Elvis confessed his deepest fear to Priscilla before he died | Music | Entertainment


Elvis became the biggest star in the world in the 1950s, and continued topping charts and making movies into the 1960s. His voice and image remain as instantly recognisable now as then. The anniversary of his death on August 16, 1977, aged just 42, is marked every year by fans at a series of events at Graceland. There has only ever been one King. Elvis would never know that his greatest fear, which tormented while he was alive, would never come to pass.

Elvis was so charming and charismatic in public, few ever realised his inner struggles. Priscilla later said: He didn’t express a whole lot. He didn’t wanna show you how insecure he was.”

In his final months, though, his fears were growing. He told his backing singer and short-lived girlfriend, Kathy Westmoreland, that he had “never done anything lasting.”

Priscilla added: “I remember Elvis saying that he didn’t really know if he gave up singing, if he did want to retire, he felt that people would forget him.”

What was so extraordinary was, at the time, most people would have agreed with him.

READ MORE: Elvis: The King’s father said ‘Everybody rejected him at the start but he refused to change’

After being such an enormous chart-topping star, Elvis had had his last Top Ten US album in 1965 and none of his studio releases in the 1970s dented the Top 50.

Speaking of his doubts and fears in the final months, Priscilla said: “Shows you where he was. It shows you where he emotionally was and … where in his career he thought he was.”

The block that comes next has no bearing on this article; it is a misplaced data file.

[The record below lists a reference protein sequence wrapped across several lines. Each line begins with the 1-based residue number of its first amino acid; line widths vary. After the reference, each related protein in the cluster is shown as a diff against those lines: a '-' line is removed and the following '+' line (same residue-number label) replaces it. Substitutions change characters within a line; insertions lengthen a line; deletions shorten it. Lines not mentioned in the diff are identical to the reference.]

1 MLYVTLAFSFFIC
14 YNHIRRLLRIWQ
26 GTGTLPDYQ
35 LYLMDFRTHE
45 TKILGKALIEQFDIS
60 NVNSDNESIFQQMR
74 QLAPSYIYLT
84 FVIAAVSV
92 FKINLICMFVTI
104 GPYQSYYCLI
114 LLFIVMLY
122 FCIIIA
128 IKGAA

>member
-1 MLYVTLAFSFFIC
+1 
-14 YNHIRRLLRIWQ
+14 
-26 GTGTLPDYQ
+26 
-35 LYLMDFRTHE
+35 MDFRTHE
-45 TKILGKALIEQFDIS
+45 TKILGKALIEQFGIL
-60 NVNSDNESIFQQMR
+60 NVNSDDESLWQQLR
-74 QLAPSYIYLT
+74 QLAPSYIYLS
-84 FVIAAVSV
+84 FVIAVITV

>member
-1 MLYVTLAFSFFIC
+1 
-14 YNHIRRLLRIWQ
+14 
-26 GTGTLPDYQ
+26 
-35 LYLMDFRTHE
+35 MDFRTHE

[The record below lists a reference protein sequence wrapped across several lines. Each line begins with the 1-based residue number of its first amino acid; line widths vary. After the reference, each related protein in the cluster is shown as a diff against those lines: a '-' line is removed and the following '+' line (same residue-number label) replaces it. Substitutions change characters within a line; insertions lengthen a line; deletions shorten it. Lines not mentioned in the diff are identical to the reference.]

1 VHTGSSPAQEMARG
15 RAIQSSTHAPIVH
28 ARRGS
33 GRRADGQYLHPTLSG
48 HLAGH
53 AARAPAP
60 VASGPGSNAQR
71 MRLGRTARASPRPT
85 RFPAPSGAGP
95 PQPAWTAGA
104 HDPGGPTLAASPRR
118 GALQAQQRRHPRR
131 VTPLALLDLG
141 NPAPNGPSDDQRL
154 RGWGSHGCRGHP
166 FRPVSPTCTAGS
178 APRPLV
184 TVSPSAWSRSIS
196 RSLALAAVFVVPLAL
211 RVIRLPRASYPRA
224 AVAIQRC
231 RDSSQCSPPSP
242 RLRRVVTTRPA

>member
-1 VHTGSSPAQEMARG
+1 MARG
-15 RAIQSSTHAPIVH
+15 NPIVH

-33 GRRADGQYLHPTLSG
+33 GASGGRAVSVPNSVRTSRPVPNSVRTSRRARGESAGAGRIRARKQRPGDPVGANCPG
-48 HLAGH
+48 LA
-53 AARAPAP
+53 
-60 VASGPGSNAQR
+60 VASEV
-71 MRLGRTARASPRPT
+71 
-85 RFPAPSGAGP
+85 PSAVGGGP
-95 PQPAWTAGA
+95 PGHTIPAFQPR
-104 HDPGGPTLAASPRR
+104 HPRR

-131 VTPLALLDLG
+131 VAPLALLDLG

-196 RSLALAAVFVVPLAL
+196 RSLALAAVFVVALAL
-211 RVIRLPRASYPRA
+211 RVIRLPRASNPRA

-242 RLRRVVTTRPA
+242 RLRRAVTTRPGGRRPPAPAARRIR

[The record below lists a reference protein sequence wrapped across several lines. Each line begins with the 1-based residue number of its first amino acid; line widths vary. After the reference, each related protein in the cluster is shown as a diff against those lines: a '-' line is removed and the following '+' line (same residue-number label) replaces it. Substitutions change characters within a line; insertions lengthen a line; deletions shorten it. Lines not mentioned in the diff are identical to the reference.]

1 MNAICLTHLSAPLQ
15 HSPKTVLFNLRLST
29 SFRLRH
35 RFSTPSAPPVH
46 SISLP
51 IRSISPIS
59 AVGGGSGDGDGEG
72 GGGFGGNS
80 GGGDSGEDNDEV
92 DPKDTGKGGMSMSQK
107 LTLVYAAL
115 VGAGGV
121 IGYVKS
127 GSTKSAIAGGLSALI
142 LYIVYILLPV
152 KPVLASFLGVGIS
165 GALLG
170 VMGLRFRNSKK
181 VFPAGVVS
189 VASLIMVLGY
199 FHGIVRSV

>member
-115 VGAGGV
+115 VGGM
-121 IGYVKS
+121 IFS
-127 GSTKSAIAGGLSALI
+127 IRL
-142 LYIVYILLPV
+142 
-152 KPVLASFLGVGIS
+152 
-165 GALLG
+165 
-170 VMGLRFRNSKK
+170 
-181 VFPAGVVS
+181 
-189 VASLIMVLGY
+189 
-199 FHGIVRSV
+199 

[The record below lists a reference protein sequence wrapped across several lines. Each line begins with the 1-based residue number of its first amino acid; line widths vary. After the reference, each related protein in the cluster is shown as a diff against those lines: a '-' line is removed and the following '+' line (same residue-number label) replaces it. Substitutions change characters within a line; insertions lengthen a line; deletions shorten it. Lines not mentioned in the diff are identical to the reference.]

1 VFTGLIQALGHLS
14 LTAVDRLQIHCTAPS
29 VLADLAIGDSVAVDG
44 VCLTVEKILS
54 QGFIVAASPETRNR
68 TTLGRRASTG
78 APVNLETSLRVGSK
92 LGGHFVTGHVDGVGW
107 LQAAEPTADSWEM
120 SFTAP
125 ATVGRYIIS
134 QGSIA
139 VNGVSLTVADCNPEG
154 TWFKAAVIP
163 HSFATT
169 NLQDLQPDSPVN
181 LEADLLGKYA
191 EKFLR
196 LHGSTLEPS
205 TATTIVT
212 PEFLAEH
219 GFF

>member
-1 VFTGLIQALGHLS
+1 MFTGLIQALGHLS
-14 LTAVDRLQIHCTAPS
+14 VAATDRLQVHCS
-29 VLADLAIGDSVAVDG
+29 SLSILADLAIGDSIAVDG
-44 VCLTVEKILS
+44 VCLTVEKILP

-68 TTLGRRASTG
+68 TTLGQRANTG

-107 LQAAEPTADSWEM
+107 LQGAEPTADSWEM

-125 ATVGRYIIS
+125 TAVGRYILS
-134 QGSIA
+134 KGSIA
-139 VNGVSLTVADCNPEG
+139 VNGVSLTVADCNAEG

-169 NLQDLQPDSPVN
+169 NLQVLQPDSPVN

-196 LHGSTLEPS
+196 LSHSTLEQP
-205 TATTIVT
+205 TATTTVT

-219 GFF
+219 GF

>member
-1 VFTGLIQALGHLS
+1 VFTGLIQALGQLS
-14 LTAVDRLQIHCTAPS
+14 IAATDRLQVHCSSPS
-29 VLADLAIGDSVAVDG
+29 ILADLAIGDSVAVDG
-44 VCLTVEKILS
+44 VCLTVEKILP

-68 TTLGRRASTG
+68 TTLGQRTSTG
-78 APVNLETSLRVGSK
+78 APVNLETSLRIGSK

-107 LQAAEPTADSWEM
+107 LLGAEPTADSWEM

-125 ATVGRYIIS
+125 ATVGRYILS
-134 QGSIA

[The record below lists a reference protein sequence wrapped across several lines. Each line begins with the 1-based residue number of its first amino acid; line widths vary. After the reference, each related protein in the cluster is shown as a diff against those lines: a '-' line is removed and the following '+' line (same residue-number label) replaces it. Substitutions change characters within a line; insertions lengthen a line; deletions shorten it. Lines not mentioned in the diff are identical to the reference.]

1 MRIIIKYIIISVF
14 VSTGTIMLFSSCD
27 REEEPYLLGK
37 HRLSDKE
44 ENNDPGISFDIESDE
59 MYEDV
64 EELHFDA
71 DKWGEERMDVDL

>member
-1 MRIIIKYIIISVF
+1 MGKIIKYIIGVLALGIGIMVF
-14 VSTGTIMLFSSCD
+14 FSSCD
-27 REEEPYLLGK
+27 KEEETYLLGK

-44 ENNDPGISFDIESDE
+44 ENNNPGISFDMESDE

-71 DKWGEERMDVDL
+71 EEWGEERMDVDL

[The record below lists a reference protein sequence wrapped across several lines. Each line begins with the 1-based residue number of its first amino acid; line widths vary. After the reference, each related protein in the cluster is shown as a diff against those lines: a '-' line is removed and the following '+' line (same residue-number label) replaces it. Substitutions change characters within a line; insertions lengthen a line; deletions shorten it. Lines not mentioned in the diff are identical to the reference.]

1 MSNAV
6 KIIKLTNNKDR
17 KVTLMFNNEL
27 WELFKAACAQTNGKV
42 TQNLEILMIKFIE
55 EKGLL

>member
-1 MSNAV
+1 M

The tragedy is that Elvis could not see how extraordinarily successful he still was. He may have no longer been the teen idol but the versatile singer had great success with gospel and Christmas albums, which may have charted lower but continued to sell in huge numbers across a longer period of time.

His 1971 Christmas album has sold three million copies and even one of his last film soundtracks, for Frankie and Johnny, sold a million copies.

Following on from successful residencies in Las Vegas, The King toured heavily through the 1970s. His 1972 Madison Square Gardens live album sold three million copies. The following year, Elvis’ Aloha From Hawaii concert was a huge hit, televised and broadcast by satellite. The live album shifted a whopping five million copies.

Yet, Elvis continued to fear that he was no longer relevant and that he would be quickly forgotten.

Priscilla, like everyone who knew and loved Elvis, regrets that he never knew just how great his legacy was while he lived – and what it would become after he died.

Speaking of his enduring worldwide popularity and the huge crowds who continue to make the pilgrimage every single day to Graceland, she admitted she wished she could say to him: “‘Oh my gosh, you were wrong. Look at this! Look what you do every year. Look who you bring.’ It brings a smile to my face, because … if he only knew.”



Source link